Monday, 25 February 2008

Book Review: Van Diemen’s Land by James Boyce

John Glover's Mount Wellington and Hobart Town from Kangaroo Point, at the TMAG website

As someone who enjoys the Tasmanian bush, particularly its accessibility, cleanness, and wildness, the concept of Tasmania as being different and comparatively special is important. On most measures I just think the rest of Australia can’t compare, but the things which make our state special are sometimes not obvious, even to those who live here, and they are so easy to destroy or degrade. Here we have a history book which actually makes some interesting observations about how we might relate to our situation today.

This is a very interesting book, in which James Boyce throws new light on the early white settlement of Tasmania. He makes the distinction between “Van Diemen’s Land” and “Tasmania” very clearly. He says in the introduction that his hypothesis is “the character of the island which became the enforced home of over 72,000 sentenced criminals (42 percent of the convicts transported to Australia) does matter. The fact that protein-rich shellfish were there for the taking , that wallaby and kangaroo could be killed with nothing more than a hunting dog, and that abundant fresh water and a mild climate made travel by foot relatively easy, does change the story. The convict’s hell was, thank God, a human creation alone. This book is about the tension produced by siting the principal gaol of the empire in what proved to be a remarkably benevolent land. It sees this paradox to be at the heart of early Tasmanian history, and to have important implications for the nation as a whole.”

Boyce shows how early Tasmania was quite unlike early New South Wales. He points out that the Van Diemen's Land settlers were probably the healthiest people in the British Empire, and this arose from the nature of the land they had settled. Life in early Van Diemen's Land was, while not always idyllic, quite unlike the way we imagine it from our understanding of later history – for example, under Governor Arthur, or as portrayed by Marcus Clarke in For The Term Of His Natural Life. Eventually the authorities realised that the life of the convicts transported to Van Diemen's Land appeared to be better than that which they left behind. It didn’t seem to be a punishment at all.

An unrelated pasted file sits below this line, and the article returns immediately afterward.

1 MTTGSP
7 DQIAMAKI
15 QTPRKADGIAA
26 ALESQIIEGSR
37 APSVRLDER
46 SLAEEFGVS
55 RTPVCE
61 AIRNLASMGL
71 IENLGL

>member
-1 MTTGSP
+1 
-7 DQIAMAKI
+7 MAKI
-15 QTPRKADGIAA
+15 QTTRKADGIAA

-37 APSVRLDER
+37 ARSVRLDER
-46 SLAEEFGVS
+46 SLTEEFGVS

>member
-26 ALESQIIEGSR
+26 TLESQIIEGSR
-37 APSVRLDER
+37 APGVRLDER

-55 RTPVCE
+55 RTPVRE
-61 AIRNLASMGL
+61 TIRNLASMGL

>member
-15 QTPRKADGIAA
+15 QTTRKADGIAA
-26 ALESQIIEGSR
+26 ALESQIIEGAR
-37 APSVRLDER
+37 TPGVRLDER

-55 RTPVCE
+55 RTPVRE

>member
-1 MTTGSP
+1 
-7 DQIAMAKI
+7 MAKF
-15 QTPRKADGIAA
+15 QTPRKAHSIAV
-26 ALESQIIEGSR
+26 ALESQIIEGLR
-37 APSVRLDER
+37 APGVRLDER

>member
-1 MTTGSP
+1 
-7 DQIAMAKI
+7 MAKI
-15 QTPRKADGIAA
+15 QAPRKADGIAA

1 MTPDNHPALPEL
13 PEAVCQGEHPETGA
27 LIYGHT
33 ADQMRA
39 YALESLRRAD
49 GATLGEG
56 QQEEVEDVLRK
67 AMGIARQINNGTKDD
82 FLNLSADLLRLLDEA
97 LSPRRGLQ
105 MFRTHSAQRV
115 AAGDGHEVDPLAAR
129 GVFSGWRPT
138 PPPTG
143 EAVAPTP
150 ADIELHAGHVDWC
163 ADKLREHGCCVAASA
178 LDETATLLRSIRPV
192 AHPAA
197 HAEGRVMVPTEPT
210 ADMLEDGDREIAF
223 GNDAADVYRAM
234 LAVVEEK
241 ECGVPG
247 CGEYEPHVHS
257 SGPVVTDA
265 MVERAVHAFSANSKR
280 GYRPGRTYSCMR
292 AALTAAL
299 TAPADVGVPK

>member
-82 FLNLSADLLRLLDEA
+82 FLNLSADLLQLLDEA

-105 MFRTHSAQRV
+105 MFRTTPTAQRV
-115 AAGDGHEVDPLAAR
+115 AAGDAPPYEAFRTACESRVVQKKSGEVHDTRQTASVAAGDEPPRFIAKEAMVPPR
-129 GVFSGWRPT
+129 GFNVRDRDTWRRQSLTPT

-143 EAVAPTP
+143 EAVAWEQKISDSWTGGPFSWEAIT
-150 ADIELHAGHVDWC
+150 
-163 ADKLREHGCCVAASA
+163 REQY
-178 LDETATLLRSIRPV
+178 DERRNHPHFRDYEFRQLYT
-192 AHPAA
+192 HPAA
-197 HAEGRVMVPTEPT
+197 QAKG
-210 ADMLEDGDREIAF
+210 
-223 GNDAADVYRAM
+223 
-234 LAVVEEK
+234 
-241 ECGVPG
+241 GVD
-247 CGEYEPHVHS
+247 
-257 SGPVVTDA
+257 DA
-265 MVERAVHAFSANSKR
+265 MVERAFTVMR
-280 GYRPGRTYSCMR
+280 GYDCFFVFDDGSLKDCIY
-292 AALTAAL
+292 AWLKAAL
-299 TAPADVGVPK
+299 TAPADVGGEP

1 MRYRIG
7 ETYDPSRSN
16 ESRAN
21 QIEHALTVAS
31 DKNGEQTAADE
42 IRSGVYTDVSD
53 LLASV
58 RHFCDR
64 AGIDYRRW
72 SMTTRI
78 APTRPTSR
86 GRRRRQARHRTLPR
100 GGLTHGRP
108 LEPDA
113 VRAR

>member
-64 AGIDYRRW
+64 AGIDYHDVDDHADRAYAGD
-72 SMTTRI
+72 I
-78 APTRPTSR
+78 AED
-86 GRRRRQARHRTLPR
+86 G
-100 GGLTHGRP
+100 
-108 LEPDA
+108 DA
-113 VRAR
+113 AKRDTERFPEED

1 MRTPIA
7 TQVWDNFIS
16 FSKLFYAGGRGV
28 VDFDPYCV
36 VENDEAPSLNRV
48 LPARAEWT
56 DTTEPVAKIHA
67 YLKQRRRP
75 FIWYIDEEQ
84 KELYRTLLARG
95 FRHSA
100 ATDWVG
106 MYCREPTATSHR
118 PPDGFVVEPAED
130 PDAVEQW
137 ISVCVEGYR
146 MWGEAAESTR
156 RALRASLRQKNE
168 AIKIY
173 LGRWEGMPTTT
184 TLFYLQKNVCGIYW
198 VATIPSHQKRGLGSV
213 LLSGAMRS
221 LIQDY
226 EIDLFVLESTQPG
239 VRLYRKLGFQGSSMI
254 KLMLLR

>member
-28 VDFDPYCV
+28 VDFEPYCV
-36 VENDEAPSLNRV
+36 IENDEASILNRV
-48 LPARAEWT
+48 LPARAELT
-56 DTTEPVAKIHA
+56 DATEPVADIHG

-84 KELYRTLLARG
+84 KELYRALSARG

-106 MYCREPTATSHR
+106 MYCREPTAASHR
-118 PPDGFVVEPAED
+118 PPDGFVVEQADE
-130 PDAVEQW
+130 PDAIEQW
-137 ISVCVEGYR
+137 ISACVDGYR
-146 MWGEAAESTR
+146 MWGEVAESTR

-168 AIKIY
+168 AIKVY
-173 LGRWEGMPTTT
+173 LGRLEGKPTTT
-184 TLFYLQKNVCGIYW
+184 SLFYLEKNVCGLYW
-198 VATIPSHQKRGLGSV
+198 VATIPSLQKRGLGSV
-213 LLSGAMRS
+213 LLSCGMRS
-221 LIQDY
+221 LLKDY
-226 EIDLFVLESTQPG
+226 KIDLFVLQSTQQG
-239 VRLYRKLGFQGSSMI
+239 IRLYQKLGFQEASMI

The view of Tasmania as cold, wet, poor, backward and unimportant continues today. When you read Saul Eslake’s assessment (Talk transcript here) of Tasmania from the point of view of his economic and social data, it can seem a little bleak, although much improved from the deep dark days of the Gray administration. I sat in a room where Saul’s view was presented to a senior manager from Canberra. She took it all in, understanding the implications of some of the negatives for particular segments of the population, but at the end waved her hand out the window at the tremendous view of blue sky and fluffy white clouds behind a sunlit Mount Wellington, speechlessly implying “well yes, some of those things aren’t great, but look where you live!!”

Our value as a state, a people, as communities, is not measured by our wealth, our sophistication, our adoption of new technology and the ways of the “mainland”. Tasmania really is a little different, and Boyce suggests some of the ways this difference developed and perhaps remains.

It just isn’t quite the way it’s seen. We have our problems, but we also have the compensations that come from living in one of the most beautiful places on earth. The original Eden was brought undone, often in evil, corrupt and incompetent ways. How true that is of today.

Dead trees south of Oatlands - 19th February 2008

The violence towards the aboriginals, and the poor whites, is all in this book. Boyce makes the interesting suggestion that one of our major environmental problems was caused by our racism. He offers the opinion that the reason the trees no longer grow properly in much of the southern midlands is the possum population, a population that was kept in check by the aboriginals. Once they were gone, our trees had no hope.

I really enjoyed this book. It’s easy to read, interesting and challenges us to see Tasmania in a different light.

Here's a link to an extract.

Here's Richard Flanagan's review of the book in the SMH.

Henry Reynolds' review is here.

Published by Black Inc. Books ( Melbourne 2008

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